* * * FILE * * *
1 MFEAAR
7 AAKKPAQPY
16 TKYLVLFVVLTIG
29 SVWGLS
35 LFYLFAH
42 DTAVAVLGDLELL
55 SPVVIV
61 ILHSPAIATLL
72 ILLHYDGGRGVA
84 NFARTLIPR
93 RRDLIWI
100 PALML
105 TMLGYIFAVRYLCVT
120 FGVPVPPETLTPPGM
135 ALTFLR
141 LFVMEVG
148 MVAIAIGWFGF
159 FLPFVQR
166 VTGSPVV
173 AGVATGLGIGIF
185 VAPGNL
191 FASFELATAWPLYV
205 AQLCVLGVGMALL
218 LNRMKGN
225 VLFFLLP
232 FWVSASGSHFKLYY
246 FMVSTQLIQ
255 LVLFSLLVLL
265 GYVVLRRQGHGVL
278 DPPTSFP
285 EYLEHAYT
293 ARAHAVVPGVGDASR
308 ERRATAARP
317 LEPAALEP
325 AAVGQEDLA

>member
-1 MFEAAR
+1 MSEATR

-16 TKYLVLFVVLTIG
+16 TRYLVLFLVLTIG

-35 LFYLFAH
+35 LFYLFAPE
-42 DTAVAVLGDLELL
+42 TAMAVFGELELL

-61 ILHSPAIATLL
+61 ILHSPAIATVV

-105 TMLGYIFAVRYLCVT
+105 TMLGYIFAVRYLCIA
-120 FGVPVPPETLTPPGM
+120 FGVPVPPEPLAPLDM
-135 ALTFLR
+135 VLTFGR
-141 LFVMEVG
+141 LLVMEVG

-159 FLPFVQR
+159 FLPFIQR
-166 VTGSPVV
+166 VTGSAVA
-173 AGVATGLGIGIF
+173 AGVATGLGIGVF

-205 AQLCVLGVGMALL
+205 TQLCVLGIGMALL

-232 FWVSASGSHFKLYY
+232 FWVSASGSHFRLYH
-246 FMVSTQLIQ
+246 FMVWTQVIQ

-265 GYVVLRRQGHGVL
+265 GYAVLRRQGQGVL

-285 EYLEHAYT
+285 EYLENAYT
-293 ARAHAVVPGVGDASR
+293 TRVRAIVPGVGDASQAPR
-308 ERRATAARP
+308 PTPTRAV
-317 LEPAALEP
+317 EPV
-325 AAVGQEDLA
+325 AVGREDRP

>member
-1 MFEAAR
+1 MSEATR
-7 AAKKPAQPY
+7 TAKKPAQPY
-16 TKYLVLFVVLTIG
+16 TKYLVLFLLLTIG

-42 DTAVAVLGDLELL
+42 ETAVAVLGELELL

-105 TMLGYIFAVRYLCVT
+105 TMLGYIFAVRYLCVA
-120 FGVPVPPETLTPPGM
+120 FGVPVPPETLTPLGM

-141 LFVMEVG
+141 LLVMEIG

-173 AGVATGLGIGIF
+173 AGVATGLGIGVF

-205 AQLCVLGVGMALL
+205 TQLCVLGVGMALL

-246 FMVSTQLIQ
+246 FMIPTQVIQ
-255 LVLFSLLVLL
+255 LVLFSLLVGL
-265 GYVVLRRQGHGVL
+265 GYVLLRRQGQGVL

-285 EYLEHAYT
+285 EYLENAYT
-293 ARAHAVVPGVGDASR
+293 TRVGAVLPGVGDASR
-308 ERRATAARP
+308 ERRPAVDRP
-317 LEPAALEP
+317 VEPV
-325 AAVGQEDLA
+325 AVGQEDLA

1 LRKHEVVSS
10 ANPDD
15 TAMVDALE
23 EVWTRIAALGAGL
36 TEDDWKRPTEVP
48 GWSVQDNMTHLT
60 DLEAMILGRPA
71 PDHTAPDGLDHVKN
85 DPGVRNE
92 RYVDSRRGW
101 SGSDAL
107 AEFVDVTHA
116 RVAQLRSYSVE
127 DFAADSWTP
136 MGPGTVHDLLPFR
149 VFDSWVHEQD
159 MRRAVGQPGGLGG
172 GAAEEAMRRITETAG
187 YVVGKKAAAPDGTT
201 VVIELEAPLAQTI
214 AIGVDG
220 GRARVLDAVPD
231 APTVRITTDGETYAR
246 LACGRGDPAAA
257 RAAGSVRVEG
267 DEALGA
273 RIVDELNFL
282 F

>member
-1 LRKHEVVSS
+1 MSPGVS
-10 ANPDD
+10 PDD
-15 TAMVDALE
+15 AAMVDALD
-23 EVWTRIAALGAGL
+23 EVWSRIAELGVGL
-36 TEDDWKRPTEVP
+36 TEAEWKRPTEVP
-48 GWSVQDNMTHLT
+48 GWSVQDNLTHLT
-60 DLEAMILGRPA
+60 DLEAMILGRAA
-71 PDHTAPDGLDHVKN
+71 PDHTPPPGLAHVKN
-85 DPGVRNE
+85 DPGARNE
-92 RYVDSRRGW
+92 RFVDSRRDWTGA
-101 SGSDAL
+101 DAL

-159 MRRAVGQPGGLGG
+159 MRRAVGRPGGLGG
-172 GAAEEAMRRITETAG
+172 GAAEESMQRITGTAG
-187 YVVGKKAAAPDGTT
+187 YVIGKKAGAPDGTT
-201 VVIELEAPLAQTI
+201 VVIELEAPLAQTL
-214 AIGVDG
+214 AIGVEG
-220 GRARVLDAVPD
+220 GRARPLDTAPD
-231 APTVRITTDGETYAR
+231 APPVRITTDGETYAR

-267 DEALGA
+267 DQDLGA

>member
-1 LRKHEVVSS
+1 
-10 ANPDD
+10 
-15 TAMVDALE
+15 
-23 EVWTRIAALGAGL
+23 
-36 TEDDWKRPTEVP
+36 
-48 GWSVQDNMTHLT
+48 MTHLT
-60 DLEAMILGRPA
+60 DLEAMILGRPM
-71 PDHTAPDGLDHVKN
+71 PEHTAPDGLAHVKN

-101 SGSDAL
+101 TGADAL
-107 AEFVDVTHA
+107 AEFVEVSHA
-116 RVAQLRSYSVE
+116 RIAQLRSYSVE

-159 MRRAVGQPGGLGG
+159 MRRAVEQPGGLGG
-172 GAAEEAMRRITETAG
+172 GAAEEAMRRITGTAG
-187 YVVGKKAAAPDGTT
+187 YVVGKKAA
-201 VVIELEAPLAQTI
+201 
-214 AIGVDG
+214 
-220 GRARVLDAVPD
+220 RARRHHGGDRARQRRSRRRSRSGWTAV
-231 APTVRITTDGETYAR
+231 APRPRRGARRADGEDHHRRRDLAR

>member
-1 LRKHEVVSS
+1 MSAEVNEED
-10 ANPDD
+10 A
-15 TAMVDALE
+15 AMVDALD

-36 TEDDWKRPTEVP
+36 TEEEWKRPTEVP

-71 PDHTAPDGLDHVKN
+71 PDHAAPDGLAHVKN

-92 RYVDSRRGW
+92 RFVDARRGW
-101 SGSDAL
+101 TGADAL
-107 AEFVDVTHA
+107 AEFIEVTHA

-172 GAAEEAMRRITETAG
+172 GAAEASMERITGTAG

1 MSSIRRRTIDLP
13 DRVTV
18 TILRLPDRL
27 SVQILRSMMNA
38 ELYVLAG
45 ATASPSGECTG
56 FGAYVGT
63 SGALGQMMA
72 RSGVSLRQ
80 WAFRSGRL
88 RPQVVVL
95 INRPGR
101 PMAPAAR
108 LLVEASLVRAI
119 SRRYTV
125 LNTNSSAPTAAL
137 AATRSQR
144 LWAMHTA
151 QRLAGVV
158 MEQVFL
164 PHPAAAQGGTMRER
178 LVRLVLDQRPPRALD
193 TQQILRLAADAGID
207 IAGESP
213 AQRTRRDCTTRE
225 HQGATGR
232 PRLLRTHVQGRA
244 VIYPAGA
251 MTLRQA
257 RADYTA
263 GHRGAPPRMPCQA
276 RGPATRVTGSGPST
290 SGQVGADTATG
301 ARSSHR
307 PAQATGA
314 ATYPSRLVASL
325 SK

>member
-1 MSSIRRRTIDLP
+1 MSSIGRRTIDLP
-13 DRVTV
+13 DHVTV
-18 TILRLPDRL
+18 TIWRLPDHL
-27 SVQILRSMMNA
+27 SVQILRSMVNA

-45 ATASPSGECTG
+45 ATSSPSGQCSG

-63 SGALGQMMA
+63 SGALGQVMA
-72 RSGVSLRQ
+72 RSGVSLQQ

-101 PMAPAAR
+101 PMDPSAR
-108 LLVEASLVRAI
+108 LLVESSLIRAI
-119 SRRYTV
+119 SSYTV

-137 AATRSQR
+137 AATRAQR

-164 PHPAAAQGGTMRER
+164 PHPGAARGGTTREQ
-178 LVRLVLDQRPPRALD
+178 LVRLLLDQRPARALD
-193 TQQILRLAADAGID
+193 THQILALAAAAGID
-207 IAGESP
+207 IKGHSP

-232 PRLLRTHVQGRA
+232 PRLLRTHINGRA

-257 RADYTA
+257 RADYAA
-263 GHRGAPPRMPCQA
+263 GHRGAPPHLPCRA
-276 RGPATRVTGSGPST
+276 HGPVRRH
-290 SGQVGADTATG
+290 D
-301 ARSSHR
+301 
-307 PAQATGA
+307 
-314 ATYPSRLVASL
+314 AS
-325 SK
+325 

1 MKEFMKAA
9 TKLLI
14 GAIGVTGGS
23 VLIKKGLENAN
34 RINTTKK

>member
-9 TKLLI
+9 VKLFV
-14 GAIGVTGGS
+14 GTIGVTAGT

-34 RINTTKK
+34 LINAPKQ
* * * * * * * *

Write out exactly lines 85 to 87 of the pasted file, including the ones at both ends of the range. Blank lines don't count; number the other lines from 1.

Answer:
+16 TKYLVLFLLLTIG

-42 DTAVAVLGDLELL
+42 ETAVAVLGELELL